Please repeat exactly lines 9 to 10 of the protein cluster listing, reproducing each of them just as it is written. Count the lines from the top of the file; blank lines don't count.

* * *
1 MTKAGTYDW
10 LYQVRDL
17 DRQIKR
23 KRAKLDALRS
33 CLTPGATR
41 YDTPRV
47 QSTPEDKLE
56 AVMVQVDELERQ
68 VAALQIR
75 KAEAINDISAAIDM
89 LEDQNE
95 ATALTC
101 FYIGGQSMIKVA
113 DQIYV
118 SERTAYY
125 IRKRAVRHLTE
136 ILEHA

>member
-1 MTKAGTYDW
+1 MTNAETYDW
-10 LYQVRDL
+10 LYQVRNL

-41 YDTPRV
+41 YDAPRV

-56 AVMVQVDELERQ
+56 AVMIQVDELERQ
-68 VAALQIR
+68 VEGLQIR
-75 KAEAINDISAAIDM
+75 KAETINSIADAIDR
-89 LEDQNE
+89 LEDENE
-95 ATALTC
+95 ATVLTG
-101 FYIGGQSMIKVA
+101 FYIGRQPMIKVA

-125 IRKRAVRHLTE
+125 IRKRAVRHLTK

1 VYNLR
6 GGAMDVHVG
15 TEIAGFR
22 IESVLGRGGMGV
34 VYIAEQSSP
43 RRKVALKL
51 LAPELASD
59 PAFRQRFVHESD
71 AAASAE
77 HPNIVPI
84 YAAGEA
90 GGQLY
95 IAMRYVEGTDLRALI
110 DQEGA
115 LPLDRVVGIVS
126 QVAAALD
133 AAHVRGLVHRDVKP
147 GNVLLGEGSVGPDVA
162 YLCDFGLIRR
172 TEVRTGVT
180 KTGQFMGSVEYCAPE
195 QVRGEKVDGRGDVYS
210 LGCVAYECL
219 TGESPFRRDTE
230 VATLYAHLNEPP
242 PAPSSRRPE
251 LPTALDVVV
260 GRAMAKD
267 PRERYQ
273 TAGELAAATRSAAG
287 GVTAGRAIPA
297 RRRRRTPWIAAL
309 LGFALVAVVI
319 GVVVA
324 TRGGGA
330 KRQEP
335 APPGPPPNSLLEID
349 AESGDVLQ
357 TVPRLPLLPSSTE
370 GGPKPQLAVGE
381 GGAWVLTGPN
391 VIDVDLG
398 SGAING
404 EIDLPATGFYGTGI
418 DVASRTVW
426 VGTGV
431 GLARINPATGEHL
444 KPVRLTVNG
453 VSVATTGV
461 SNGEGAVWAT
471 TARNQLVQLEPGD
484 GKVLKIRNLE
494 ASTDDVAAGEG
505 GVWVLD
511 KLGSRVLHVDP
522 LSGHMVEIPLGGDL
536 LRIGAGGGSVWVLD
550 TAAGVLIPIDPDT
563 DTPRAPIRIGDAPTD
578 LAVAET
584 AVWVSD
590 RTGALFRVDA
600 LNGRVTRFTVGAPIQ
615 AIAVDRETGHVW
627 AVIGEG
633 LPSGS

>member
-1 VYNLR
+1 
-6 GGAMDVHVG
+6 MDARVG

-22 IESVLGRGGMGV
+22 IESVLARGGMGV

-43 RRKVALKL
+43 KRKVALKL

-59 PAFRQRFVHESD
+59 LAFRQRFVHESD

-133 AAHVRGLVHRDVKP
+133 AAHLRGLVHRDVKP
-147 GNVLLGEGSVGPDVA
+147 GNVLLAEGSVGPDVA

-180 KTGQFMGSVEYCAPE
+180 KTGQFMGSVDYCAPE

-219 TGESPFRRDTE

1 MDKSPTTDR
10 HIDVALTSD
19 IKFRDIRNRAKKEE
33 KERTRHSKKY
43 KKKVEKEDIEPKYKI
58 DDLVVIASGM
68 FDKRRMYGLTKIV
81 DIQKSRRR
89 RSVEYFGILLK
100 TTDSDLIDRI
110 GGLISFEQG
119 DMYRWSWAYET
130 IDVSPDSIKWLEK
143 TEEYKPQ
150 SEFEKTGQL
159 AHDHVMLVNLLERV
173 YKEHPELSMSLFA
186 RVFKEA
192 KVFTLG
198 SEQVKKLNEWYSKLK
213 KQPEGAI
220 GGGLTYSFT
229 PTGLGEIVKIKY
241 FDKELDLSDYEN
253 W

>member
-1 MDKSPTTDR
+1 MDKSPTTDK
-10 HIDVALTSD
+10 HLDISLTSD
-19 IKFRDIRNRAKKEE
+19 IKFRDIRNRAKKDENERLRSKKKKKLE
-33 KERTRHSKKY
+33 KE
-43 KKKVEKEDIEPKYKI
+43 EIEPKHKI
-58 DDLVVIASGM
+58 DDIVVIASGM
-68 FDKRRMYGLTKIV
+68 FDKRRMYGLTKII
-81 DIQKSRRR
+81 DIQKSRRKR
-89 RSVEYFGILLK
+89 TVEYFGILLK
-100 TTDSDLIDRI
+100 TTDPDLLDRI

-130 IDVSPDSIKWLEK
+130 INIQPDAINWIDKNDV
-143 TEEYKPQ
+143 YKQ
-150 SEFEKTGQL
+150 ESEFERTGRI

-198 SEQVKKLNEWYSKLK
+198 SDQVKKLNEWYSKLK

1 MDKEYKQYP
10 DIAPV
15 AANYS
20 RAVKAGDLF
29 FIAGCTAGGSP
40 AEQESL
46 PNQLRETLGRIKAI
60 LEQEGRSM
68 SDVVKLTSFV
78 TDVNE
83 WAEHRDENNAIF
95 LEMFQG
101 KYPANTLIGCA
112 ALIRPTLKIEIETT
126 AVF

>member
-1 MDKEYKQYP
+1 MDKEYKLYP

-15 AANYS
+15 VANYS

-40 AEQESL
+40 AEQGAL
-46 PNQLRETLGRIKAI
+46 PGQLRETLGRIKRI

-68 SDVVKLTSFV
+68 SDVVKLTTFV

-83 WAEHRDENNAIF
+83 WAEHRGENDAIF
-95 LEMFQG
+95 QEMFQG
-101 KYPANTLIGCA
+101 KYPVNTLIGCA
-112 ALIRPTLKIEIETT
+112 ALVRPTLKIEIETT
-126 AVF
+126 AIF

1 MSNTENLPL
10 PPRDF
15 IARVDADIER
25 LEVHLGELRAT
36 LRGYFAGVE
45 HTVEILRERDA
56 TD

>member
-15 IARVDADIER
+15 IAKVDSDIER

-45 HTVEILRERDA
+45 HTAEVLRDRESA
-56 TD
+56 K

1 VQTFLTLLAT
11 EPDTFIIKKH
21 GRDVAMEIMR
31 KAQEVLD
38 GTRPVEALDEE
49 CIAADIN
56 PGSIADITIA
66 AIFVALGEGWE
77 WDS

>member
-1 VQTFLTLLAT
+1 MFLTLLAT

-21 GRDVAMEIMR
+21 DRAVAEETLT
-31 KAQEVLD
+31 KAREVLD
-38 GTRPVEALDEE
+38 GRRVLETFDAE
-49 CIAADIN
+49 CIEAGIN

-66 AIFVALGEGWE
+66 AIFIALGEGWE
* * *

68 VAALQIR
75 KAEAINDISAAIDM